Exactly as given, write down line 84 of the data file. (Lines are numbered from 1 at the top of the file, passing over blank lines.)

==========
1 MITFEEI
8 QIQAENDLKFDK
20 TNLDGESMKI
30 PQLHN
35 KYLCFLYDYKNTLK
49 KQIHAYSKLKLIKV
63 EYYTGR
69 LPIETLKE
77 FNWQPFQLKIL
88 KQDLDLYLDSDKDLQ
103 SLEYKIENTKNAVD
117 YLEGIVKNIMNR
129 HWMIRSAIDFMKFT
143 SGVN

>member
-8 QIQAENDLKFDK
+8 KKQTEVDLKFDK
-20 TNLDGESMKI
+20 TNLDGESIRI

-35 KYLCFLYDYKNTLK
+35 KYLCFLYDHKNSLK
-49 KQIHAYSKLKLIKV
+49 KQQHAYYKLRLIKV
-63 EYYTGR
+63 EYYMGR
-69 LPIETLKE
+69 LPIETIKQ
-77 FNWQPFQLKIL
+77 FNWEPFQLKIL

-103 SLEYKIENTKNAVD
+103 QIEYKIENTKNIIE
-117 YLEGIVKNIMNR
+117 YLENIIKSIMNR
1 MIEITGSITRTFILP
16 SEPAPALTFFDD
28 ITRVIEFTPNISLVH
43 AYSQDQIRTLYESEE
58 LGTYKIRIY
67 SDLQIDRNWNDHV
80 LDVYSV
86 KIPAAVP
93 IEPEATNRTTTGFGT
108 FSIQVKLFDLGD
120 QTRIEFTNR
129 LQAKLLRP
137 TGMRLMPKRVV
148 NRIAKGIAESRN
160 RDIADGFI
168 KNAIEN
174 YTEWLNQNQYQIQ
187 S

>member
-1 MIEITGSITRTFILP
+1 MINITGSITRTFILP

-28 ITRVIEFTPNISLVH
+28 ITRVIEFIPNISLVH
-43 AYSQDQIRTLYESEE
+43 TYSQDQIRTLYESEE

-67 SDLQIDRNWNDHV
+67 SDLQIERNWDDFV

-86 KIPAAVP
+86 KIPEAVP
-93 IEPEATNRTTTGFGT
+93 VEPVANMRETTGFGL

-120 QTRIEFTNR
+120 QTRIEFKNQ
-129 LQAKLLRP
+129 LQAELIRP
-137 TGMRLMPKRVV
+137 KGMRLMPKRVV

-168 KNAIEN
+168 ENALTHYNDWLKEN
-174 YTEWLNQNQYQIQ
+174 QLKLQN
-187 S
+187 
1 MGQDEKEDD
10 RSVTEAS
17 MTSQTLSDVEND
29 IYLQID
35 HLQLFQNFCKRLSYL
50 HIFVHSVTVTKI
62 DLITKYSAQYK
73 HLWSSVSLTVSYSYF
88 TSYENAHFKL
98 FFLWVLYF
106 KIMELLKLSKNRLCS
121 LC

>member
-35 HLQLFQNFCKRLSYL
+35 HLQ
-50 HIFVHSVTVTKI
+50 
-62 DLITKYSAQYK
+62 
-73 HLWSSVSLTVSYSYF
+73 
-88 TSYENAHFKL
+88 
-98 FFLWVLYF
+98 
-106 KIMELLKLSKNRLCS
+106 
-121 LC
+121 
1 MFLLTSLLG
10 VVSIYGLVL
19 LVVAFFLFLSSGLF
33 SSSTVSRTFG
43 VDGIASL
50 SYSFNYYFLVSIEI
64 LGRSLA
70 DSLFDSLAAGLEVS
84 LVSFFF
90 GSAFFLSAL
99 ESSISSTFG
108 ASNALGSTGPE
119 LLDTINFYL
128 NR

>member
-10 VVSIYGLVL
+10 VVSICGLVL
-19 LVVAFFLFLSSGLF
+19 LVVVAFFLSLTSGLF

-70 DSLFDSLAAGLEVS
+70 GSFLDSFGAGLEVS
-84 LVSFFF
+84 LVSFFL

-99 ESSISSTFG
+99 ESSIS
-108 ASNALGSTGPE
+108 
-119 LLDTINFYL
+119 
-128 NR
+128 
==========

73 HLWSSVSLTVSYSYF